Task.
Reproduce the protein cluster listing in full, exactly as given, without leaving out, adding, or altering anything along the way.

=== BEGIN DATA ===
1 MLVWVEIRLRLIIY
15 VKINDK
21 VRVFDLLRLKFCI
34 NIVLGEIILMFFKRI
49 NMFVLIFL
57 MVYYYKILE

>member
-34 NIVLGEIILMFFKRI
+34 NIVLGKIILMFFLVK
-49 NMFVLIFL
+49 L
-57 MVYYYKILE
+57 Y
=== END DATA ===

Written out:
1 MLVWVEIRLRLIIY
15 VKINDK
21 VRVFDLLRLKFCI
34 NIVLGEIILMFFKRI
49 NMFVLIFL
57 MVYYYKILE

>member
-34 NIVLGEIILMFFKRI
+34 NIVLGKIILMFFLVK
-49 NMFVLIFL
+49 L
-57 MVYYYKILE
+57 Y